As a result of these conservative religious stances regarding homosexuality, many gay and lesbian individuals find themselves rejecting their religious faith in order to accept their sexual orientation. Others believe that in order to live according to God's will, one must forsake homosexuality. A struggle exists because gay and lesbian individuals from conservative religious groups are asked to choose between their sexual orientation and their religious beliefs, a difficult choice especially for those raised in a religious atmosphere. Spiritual challenges are at the heart of the gay and lesbian experience, and as such, therapists are often called upon to address spirituality issues with gay and lesbian clients. Homophobic messages that religious institutions perpetuate are likely to result in an increased level of internalized homophobia for the gay or lesbian individual, a delay in the development of a homosexual identity for the gay or lesbian individual, and add conflict to an already difficult path that gay and lesbian individuals must face….
Many researchers see rejecting part of the self, whether it be one's religion or sexual identity, as having negative effects on a gay or lesbian individual's mental health. Dual identity formation and reconciliation is thus an extremely relevant issue with potentially very harmful effects for the gay or lesbian individual…. Research has shown that conflict between one's religious and sexual identity is associated with more distress, shame, internalized homophobia, depression, and suicidal ideation….
Individuals who experience conflicts between their religious beliefs and sexual orientations at times believe that the solution to the dilemma is to allow or deny either identity. Such a solution, however, yields both personal and emotional loss. If one attempts to minimize one's sexual nature, one risks giving up a profound avenue of connection with, and growth through, another human being, while if one attempts to minimize one's religious orientation, one risks losing the community in which one has found nurture, meaning, and a sense of belonging."
Isn't it fascinating that by following the American Association of Christian Counselors Code of Ethics and "do no harm to those served," when Christian Counselors are working with the members of the LGBT community, they are very much harming those they serve. In fact, on November 12, 2014, "for the first time in its history, the United Nations Committee Against Torture (CAT) expressed concern over the dangerous and discredited practice of conversion therapy being used on LGBT youth in the United States... despite the fact that it has been condemned by every major medical organization, and is known to lead to severe depression and even suicide." Other than explaining that the United States is controlled by religious zealots and has no real Separation of Church and State, despite what the Constitution provides, I have no idea how the United States can respond.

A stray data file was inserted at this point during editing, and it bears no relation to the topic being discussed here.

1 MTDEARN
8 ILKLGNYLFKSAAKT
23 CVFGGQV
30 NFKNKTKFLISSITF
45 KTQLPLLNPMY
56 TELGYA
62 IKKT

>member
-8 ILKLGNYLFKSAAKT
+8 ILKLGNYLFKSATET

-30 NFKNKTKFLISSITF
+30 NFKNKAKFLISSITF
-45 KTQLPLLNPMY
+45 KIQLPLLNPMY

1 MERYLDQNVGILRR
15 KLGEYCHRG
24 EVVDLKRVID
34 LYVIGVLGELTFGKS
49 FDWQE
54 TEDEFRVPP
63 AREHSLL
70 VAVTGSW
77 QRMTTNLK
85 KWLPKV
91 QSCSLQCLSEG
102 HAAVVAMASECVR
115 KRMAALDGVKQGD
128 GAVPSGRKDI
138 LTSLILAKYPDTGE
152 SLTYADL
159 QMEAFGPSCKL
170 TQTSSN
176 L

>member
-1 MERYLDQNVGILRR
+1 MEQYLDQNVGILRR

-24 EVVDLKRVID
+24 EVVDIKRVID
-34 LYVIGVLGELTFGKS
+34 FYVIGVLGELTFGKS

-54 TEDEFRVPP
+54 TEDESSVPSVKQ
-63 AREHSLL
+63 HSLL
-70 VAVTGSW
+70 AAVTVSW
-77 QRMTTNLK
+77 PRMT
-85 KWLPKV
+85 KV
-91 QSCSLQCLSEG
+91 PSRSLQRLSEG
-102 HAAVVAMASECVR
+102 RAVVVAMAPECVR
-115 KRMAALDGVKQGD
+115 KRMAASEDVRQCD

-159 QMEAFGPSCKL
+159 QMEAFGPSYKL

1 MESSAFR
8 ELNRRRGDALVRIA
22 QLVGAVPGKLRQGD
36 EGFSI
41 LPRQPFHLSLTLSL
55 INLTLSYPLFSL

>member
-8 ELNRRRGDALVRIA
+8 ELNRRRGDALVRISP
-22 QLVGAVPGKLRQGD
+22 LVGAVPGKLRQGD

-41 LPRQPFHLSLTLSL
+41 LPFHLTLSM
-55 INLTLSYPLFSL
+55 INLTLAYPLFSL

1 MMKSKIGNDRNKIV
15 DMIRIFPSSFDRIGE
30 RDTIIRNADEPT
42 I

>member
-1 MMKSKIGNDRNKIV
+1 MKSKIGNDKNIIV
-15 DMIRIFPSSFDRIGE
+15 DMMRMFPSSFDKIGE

Along those same lines, I made the following comment in the discussion in Marriage Counseling & Therapy Network LinkedIn group: "And this is why I will be writing a series of articles on the damage that mental health professionals can cause their clients. This discussion has provided a wealth of material." In response, a Licensed Marriage and Family Therapist said, "Mark B Baer, when you write about how mental health professionals can cause their clients harm, please remember that there are plenty of us out there who would never, ever indicate that homosexuality was somehow a reflection of something wrong in the client. I treat every one of my clients with dignity and respect, no matter what sexual orientation they identify with. If they are in my office they need help with something and it is my job to help them figure out what that is and guide them to a place of peace and comfort in their lives. It is not our place to judge."
In the past, I have written about "Judicial Bias - A variable that is often overlooked in family law litigation." The fact of the matter is that every human being is biased. Our individual backgrounds and life experiences shape our personal values, beliefs, assumptions and biases. How do our personal values, beliefs, assumptions and biases impact our decision-making and the work we do, that is the question.